Bart loves guns. He started young with slingshots before trading a chipmunk for a BB gun. We learn this in courtroom testimony after he’s caught smashing a store window and stealing a gun from the display. It’s the opposite of armed robbery and Bart’s the opposite of what we expect a gun nut to be. He’s a complete pacifist, opposed to shooting any living thing. He once killed a baby chick and it made him weep. Years later when aiming at a mountain lion, the chick’s phantom peeps come back to him and he refuses to shoot.
The judge is unmoved. It’s off to reform school and then the army for Bart. Cut to several years later where Bart (now played by John Dall) isn’t more violent for his experiences, but his fondness for shooting continues unabated. A carnival shooting exhibition introduces him to “Annie” Laurie Starr. Laurie enters firing her pistols in the air. She aims one at Bart and pulls the trigger. It fires a blank. He laughs. It’s love at first sight, so to speak.
This picture moves like it has its own date waiting, so about three scenes later Laurie and Bart get a quickie wedding in the desert. In a montage they buy a ring, have night out in Vegas, then hock the ring. Laurie compels Bart into a string of robberies. He’s not as reluctant as she is persistent and the robberies get more frequent and elaborate. He could do without the heat and the guilt but he can’t do without Laurie and she makes it clear if he stops the spree, she will leave him. From there it’s a matter of which stand will be their last.
Gun Crazy premiered with the title Deadly is the Female. A nuanced exploration of gender dynamics this is not, as the movie makes clear that Bart’s problem is the second chick he can’t get out of his head. Laurie is a textbook noir femme fatale, a beguiling one as performed by Peggy Cummins and more fatale than most, but not much more than the trope. The shift in title happily shifts the focus to the more interesting relationship.
“It’s something else about guns that gets him,” Bart’s sister testifies on his behalf. “Not the killing.” Young Bart’s school teacher, who precipitated the store window theft by confiscating the gun Bart showed off to his peers, argues that his obsession is harmless and that he needs guns “just as other boys have to have jackknives or harmonicas or baseball bats.” (I picture a terrified boy and his harmonica hiding at recess.) Plenty of people interact with guns on a regular basis and regard them as tools or toys, but if Bart’s gentle fetishistic relationship to guns would be odd in real life, it’s crazy for the movies. He feels good when he shoots but not when he shoots living things, though this is what most guns are designed to do and what most movies are designed to have people do.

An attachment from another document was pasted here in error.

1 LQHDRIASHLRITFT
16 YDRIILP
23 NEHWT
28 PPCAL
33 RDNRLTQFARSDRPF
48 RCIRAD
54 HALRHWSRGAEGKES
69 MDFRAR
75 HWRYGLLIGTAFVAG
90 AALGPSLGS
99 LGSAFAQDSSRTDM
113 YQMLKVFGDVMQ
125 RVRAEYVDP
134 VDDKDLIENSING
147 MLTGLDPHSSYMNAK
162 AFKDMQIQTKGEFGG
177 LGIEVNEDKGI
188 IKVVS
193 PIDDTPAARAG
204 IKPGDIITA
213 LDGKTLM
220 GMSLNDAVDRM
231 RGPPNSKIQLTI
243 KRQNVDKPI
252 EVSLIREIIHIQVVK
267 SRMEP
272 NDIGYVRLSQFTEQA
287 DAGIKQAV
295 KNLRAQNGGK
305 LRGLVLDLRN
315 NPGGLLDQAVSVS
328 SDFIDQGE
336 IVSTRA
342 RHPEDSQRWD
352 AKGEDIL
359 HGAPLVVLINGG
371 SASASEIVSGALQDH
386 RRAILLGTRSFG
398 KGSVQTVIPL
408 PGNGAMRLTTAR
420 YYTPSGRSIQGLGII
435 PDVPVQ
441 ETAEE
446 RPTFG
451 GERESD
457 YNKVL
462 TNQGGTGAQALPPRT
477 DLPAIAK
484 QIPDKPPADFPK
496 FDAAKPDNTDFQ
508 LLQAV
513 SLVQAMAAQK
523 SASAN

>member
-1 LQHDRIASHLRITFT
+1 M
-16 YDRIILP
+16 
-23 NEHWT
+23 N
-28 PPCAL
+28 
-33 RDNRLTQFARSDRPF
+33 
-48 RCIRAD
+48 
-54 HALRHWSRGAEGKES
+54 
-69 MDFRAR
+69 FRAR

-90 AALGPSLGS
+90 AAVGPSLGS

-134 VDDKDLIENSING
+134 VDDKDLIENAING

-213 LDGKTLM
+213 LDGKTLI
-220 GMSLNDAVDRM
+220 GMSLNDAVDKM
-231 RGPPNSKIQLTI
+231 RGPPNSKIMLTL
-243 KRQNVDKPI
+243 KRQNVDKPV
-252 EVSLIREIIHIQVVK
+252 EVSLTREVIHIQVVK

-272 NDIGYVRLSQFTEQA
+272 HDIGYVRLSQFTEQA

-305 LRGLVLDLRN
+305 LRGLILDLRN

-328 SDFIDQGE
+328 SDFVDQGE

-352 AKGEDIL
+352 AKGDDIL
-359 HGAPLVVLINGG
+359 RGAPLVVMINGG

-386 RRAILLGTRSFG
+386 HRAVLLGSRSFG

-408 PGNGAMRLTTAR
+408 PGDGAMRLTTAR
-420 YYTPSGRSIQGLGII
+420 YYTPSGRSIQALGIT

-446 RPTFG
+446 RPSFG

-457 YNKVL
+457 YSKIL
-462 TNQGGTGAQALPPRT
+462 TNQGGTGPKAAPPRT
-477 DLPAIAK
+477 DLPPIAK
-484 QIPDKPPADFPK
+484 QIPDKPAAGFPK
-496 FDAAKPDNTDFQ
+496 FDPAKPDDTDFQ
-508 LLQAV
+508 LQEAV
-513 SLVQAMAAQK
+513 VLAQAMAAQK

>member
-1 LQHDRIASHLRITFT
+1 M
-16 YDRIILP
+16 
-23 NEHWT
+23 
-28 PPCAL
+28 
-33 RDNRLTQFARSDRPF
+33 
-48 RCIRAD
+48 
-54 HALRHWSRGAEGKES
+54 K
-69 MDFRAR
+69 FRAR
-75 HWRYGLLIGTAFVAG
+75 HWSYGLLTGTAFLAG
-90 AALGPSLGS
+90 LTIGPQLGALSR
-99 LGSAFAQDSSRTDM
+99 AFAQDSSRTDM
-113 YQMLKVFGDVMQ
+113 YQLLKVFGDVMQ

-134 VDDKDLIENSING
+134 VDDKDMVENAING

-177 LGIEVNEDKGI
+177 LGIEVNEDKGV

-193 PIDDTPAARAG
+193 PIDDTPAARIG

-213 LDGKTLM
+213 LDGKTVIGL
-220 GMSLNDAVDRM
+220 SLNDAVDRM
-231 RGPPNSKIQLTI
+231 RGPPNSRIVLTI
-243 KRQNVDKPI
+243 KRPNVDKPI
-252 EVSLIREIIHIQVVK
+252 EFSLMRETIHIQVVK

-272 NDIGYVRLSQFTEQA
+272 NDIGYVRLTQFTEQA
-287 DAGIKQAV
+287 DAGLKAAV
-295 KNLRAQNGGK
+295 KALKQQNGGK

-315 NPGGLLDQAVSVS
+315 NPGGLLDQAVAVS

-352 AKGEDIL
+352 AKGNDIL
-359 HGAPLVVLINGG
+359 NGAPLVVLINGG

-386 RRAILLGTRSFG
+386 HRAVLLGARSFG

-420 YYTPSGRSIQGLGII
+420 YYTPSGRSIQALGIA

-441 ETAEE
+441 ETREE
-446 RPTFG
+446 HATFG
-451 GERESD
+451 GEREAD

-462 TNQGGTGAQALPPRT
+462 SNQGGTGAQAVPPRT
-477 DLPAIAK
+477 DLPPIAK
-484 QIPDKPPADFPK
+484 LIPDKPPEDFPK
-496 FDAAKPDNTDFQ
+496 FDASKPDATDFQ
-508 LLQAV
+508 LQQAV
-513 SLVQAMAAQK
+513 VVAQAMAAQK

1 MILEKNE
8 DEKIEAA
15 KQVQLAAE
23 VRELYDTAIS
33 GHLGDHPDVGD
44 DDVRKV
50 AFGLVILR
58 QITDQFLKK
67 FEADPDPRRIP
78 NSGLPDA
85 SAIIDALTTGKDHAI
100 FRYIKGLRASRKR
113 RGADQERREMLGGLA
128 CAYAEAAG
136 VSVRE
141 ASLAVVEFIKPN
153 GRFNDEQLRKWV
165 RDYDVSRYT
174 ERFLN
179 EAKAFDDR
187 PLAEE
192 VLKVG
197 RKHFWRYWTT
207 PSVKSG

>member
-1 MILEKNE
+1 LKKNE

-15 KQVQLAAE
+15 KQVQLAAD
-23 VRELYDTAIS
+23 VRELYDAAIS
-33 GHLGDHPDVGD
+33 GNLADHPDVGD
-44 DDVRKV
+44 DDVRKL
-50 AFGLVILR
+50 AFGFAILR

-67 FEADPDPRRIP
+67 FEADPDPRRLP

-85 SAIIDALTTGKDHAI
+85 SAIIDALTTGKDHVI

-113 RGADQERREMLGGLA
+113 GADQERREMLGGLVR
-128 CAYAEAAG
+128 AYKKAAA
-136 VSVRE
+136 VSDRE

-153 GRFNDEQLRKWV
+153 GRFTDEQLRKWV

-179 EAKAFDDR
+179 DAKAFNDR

The Western and the Noir have overlapped repeatedly in 1950, and when Bart falls for Laurie, she’s wearing an Old West costume for her carnival performance. It’s the kind of relationship he wants, a play-acting of the time when the general population carried guns but where rivals only point them at targets. In noir there’s no proximity to guns without consequence, however. Bart can’t be into guns without getting into gun people.
The filmmaking reflects Bart’s slide from harmless to threatening. Gun Crazy is celebrated for its long takes shot from the back of vehicles driven by actors. As opposed to the usual objective role of the camera in much of this movie these shots have an immediacy that, considering the film’s age and meager budget, are astonishing. The camera jostles as the car hits bumps and captures details out the windows while still getting perfect exposure when the actors glance behind. The driving is real and the lines are improvised. There’s a tension in these scenes as the actors contend with the real conditions of the road and traffic. The technique justifies itself with the entertainment value. It also contributes to the intrusion the robberies have on Bart’s world, which becomes more cluttered with traffic and potential casualties.
In the end Bart only shoots one person. His marksmanship is as true as his heart in the clash of his two loves in life. You can’t choose where to aim your passions in noir, and the genre will make you pay. If only he’d been into the harmonica instead.